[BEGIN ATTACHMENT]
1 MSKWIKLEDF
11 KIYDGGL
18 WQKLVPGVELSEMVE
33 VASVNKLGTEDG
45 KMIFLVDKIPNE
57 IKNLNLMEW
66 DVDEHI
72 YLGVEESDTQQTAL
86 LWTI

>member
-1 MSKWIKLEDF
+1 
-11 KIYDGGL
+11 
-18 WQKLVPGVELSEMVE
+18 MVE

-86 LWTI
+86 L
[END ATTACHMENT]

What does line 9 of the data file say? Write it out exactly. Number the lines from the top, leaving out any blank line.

86 LWTI